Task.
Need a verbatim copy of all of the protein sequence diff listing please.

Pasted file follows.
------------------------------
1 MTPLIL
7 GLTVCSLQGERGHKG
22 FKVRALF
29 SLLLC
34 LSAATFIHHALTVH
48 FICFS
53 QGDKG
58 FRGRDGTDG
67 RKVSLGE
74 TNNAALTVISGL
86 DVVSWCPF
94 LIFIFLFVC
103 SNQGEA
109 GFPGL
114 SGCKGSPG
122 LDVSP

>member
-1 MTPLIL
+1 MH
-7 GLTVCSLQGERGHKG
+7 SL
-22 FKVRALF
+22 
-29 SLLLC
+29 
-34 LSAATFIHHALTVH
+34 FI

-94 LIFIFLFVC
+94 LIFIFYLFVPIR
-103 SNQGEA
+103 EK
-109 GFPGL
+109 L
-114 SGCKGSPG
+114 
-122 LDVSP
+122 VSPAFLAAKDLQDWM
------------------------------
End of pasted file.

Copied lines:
1 MTPLIL
7 GLTVCSLQGERGHKG
22 FKVRALF
29 SLLLC
34 LSAATFIHHALTVH
48 FICFS
53 QGDKG
58 FRGRDGTDG
67 RKVSLGE
74 TNNAALTVISGL
86 DVVSWCPF
94 LIFIFLFVC
103 SNQGEA
109 GFPGL
114 SGCKGSPG
122 LDVSP

>member
-1 MTPLIL
+1 MH
-7 GLTVCSLQGERGHKG
+7 SL
-22 FKVRALF
+22 
-29 SLLLC
+29 
-34 LSAATFIHHALTVH
+34 FI

-94 LIFIFLFVC
+94 LIFIFYLFVPIR
-103 SNQGEA
+103 EK
-109 GFPGL
+109 L
-114 SGCKGSPG
+114 
-122 LDVSP
+122 VSPAFLAAKDLQDWM